With the Maryland Public Secondary Schools Athletic Association's state wrestling tournament coming up Friday and Saturday at College Park, teams and individuals are fine-tuning their skills. But unlike other high school sports such as football and basketball, players from different teams can be found practicing with their strongest competition.
In Howard County, River Hill, one of three teams in the state sending 11 wrestlers to the state tournament (Owings Mills and La Plata are the other two) will practice with five qualifiers from Centennial and Howard's 130-pounder Kris Dutt, the only Lion to qualify for states.
"It's not that unusual in wrestling," Owings Mills coach Guy Pritzker said. "It's done all the time after the county tournaments or regionals. Some teams only have one or two kids and this is a way they can keep fit."
Pritzker said in the past his teams have practiced with Westminster and North Carroll, and this season it worked with Sparrows Point and Milford Mill before the regionals.
"It's one of the nice things about this sport," he said. "The kids in it get to know each other more than in any other team sports. They spend whole weekends together at tournaments. You've seen them sitting on the side of the mats talking to each other. It's funny, in the 112 class, [River Hill's] Scott Mantua and my kid, Avi Friedman, are supposed to meet in the state finals and they're supposed to hate each other. But they're good friends. They've been wrestling each other since they were 7 years old."
Other individual sports such as tennis sometimes pool practices after the regional tournaments, but Harford County's coordinator of athletics, Ken Zorbach, said the group practices are most effective for wrestling.
"A tennis team can have its own players stick around to work with a state qualifier if need be," he said. "But wrestling is different because of the different weight classes. Each kid needs someone in his own weight class to practice with. The other benefit from wrestlers joining together for practice is that they can get direction from two or three different coaches."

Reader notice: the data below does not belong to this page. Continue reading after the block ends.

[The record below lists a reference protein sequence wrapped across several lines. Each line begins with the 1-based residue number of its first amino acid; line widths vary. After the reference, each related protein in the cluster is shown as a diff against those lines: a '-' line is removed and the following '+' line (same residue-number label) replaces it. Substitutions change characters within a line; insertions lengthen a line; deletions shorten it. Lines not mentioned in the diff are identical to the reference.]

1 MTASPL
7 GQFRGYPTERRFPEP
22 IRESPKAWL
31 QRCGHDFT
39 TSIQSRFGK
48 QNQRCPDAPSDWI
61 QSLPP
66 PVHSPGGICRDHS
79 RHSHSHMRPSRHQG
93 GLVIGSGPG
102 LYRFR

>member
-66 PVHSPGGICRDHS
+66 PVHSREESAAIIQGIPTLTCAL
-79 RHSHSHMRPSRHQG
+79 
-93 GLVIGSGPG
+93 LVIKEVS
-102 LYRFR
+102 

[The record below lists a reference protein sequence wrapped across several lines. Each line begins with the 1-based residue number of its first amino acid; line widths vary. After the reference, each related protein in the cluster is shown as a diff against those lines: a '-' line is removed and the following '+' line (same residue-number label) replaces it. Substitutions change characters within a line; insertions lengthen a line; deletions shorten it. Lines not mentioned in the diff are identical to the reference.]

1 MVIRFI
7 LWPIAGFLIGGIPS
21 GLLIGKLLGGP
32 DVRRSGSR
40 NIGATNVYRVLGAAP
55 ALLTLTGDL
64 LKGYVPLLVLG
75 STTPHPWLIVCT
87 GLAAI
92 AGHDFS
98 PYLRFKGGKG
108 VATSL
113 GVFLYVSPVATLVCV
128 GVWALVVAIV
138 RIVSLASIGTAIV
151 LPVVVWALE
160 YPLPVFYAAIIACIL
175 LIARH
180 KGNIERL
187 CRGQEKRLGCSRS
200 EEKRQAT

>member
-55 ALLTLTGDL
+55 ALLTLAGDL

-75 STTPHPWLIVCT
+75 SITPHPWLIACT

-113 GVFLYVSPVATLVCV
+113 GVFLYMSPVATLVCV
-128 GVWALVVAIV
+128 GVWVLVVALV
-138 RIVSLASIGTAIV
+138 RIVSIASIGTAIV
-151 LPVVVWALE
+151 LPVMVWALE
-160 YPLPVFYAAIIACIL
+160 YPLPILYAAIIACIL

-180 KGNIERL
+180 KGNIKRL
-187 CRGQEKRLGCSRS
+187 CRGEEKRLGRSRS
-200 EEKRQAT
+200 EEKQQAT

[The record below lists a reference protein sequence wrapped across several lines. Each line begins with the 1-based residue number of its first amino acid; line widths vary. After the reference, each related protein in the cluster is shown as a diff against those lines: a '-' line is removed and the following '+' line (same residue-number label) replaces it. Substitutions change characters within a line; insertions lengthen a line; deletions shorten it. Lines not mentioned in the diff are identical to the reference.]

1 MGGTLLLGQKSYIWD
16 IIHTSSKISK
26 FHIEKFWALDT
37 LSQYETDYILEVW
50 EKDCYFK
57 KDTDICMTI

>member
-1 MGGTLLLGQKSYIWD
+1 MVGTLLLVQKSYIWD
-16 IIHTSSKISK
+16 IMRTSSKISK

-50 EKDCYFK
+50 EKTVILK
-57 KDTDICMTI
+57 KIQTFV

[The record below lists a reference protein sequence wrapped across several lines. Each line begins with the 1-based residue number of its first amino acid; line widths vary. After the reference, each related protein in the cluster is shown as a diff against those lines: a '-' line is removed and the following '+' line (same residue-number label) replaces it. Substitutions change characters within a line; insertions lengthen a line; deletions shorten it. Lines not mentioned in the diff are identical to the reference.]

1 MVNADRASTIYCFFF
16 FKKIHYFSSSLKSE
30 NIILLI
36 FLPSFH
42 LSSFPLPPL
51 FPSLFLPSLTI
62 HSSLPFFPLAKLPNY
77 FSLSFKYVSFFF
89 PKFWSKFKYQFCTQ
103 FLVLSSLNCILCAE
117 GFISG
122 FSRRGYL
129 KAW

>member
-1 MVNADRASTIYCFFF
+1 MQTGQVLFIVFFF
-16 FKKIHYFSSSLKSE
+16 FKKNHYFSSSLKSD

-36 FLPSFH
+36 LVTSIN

Another title in sight
The No. 2 St. Frances boys basketball team put together impressive back-to-back weekends with tournament titles in the Maryland Interscholastic Athletic Association A Conference and the Baltimore Catholic League.
But the Panthers (31-3) aren't finished yet.
Right after the BCL crown was in the books, the talk was focused on the 48th annual Alhambra Catholic Invitational. St. Frances and No. 4 Calvert Hall received invitations to the prestigious tournament, which will be March 19-21 at Frostburg State outside Cumberland.
"It feels good [to win the MIAA and BCL], but we still have the Alhambra. So we can celebrate this for a while and then we got to get back in the gym and get ready for the Alhambra," said St. Frances senior forward Terrell Vinson, who was Most Valuable Player of the BCL tournament.
It's all cricket
Students from Cardinal Gibbons have worked in recent months to grow local interest in the largely foreign sport of cricket. On Saturday, they received a major boost when the president of the U.S.A. Cricket Association visited practice.
Gladstone Dainty, head of the sport's U.S. governing body, told players their efforts will play a major role in moving cricket into the mainstream of American sports.
"It underlines the significance of what we're doing," Gibbons coach Jamie Harrison said. "If cricket is ever to go from being a niche sport to being a mainstream sport, it has to crack into the American-born market. This might be the first all-American-born cricket team in decades."
Gibbons soon might get company, as well as competition, with both Loyola and John Carroll in the process of beginning teams.
Cooke hits 1,000
Winters Mill All-Metro guard Cassie Cooke scored her 1,000th career point late last month after recovering from a knee injury that sidelined her for three games over a two-week period.
The senior, who led the Lions to the state Class 2A semifinals last season, where they lost by a point to eventual champ Mount Hebron, had 1,084 points heading into last night's regional quarterfinal game at Century. Fighting flu, she played only a little more than a half and scored 28 points in Friday night's first-round 67-34 win over Rockville.
State finals on-demand
If you can't make it to the state basketball championships March 14, you can still watch the games.
The boys and girls state finals will be available on-demand at watchssn.com.
The MPSSAA has contracted with Scholastic Sports Net to show all state championships through the end of the 2009-10 school year. Although they won't stream live, they will all be available on-demand.
"It's an opportunity for more exposure for kids and some of the highlights of the good things that are happening in our schools," said Ned Sparks, executive director of the MPSSAA.
Friends and family who live far away can still catch state wrestling, indoor track and swimming championships, which were contested last month.